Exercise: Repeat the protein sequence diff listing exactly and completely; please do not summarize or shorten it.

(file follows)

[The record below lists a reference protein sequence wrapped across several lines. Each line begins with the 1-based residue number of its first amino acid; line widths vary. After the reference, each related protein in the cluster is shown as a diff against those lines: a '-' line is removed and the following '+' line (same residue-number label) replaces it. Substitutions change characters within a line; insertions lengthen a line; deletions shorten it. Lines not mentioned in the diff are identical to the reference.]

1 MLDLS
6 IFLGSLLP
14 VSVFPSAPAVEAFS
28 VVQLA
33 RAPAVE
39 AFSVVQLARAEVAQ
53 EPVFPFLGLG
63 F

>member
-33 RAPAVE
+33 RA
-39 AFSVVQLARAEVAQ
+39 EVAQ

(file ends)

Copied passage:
[The record below lists a reference protein sequence wrapped across several lines. Each line begins with the 1-based residue number of its first amino acid; line widths vary. After the reference, each related protein in the cluster is shown as a diff against those lines: a '-' line is removed and the following '+' line (same residue-number label) replaces it. Substitutions change characters within a line; insertions lengthen a line; deletions shorten it. Lines not mentioned in the diff are identical to the reference.]

1 MLDLS
6 IFLGSLLP
14 VSVFPSAPAVEAFS
28 VVQLA
33 RAPAVE
39 AFSVVQLARAEVAQ
53 EPVFPFLGLG
63 F

>member
-33 RAPAVE
+33 RA
-39 AFSVVQLARAEVAQ
+39 EVAQ